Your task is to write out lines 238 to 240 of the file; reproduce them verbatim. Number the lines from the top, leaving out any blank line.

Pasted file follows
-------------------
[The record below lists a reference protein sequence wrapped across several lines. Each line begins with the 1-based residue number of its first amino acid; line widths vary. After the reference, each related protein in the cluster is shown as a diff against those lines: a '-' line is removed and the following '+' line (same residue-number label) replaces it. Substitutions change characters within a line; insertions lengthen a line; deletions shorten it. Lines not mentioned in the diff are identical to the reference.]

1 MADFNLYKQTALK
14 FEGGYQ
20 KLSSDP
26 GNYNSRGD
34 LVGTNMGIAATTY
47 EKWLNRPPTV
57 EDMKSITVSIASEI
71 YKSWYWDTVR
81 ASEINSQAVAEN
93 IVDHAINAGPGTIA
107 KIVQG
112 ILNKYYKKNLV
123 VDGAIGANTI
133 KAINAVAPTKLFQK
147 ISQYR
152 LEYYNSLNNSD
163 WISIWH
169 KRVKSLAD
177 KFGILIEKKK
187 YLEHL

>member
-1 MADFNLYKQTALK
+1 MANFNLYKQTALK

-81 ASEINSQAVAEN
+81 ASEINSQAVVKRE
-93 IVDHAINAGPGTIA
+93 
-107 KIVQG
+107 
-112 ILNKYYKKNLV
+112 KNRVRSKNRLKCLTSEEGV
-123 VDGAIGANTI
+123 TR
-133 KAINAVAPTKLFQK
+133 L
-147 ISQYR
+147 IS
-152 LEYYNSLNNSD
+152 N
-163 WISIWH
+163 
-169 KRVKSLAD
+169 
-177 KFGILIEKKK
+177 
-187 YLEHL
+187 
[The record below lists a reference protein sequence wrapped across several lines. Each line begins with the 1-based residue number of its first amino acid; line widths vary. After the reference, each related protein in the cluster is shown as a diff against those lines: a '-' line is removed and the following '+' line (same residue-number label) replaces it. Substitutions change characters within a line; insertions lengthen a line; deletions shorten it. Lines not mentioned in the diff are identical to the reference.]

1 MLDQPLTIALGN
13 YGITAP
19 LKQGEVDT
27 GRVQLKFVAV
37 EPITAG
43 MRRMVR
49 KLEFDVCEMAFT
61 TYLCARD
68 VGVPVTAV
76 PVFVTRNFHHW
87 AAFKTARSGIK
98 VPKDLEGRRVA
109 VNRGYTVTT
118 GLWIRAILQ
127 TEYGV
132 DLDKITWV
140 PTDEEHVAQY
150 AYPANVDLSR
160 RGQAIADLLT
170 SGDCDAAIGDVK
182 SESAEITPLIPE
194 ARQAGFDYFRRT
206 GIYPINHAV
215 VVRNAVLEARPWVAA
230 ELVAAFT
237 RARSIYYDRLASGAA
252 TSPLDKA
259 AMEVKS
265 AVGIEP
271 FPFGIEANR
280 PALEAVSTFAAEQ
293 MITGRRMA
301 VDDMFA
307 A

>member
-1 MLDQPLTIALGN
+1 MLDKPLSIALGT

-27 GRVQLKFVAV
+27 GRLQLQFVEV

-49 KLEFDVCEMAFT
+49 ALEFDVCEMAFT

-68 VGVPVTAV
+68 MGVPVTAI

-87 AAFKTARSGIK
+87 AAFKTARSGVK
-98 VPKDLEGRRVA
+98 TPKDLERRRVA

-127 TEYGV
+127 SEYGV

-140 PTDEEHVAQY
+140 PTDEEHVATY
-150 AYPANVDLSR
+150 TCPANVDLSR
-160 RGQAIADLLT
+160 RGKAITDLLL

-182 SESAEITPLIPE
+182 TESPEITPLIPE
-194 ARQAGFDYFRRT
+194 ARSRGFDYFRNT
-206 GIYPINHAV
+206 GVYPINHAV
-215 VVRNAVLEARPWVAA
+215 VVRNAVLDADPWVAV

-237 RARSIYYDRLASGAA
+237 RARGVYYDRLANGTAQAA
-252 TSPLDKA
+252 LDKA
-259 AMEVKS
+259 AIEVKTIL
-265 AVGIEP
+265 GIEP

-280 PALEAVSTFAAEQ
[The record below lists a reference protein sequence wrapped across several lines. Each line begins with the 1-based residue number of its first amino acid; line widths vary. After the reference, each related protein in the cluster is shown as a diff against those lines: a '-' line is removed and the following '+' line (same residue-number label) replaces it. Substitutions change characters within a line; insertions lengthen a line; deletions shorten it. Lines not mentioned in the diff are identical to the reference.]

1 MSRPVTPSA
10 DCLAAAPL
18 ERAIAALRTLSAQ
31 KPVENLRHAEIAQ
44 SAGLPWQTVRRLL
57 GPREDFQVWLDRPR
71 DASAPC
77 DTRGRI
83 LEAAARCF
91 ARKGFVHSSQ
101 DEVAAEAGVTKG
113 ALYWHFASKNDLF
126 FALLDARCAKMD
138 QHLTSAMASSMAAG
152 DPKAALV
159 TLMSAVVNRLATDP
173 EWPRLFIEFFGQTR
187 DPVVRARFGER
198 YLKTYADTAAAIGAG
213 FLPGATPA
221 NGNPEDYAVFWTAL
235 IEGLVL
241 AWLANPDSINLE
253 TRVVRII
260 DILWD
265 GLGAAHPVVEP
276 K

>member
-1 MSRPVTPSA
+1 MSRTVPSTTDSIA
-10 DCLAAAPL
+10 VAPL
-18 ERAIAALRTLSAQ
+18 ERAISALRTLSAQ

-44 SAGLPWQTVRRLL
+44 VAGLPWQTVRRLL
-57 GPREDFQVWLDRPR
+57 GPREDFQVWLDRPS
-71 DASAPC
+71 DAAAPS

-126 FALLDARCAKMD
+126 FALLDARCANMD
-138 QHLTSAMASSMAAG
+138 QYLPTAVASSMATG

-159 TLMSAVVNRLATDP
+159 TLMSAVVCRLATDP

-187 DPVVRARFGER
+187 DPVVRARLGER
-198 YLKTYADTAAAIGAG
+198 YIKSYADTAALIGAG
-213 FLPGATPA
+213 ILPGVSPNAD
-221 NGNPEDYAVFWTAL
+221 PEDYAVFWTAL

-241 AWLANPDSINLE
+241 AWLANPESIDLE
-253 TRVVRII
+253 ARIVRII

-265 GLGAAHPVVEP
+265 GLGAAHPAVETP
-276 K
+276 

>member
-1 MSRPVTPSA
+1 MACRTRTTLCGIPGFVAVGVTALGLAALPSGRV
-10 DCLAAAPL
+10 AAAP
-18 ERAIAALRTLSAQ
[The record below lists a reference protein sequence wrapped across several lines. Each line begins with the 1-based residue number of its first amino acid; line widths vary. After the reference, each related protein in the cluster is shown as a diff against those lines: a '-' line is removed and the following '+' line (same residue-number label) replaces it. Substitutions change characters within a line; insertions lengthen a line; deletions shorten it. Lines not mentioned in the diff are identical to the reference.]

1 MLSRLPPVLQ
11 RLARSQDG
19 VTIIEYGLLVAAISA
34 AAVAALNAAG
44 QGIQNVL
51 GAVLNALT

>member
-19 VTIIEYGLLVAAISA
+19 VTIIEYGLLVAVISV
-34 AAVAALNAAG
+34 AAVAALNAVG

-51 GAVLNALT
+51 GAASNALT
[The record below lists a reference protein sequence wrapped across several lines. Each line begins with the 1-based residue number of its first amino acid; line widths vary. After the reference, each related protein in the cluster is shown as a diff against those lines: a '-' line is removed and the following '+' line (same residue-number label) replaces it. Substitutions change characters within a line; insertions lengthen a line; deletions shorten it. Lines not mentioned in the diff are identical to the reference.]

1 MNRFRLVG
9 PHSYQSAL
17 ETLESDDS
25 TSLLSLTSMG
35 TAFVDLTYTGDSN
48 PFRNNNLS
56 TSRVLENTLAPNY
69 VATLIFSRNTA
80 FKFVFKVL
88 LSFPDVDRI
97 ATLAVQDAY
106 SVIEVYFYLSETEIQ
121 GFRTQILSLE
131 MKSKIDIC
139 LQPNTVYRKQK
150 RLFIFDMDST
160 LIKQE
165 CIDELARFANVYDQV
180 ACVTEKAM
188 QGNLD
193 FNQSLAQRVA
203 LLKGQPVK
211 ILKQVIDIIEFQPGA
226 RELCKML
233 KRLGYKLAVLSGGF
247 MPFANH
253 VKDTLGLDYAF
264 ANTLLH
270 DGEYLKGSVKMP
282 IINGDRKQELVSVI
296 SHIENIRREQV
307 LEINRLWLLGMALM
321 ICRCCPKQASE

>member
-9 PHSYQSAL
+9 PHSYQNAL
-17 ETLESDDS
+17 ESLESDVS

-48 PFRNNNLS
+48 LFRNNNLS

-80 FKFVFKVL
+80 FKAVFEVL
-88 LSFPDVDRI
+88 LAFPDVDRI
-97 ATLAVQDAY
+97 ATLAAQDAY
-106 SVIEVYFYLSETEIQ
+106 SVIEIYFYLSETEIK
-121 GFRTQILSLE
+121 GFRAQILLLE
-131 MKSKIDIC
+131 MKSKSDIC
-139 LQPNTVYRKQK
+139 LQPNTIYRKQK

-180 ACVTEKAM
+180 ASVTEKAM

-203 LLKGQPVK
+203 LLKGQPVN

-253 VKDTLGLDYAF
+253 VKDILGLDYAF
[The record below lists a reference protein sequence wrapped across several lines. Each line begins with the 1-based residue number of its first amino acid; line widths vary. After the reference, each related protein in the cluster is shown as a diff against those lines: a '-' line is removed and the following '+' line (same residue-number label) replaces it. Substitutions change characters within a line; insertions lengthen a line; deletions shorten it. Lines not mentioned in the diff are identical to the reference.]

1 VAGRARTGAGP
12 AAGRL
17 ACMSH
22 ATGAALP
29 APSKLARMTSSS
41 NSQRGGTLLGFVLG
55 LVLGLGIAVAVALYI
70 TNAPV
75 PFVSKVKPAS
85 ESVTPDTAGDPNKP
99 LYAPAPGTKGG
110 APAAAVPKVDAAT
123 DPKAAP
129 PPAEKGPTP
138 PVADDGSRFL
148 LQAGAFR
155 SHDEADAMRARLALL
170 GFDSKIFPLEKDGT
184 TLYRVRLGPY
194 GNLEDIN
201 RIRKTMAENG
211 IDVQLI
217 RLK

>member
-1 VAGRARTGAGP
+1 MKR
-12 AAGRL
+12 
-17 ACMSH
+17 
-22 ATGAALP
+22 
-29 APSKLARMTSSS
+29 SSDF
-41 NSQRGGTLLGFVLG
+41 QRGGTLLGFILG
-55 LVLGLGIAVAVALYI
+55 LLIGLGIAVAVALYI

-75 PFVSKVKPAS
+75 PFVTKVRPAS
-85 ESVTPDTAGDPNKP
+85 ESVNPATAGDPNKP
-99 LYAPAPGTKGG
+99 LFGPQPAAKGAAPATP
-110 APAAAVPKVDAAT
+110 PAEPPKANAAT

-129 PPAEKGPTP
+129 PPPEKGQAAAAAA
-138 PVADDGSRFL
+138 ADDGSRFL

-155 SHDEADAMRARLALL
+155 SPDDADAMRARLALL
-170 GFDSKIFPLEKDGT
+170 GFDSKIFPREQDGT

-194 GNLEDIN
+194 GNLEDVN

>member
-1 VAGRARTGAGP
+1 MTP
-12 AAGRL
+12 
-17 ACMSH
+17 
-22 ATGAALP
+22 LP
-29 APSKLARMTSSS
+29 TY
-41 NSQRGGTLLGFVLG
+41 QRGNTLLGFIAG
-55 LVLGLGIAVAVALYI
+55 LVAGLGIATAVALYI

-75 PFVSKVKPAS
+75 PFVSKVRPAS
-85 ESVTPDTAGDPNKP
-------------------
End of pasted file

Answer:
321 ICRCCPKQASE

>member
-9 PHSYQSAL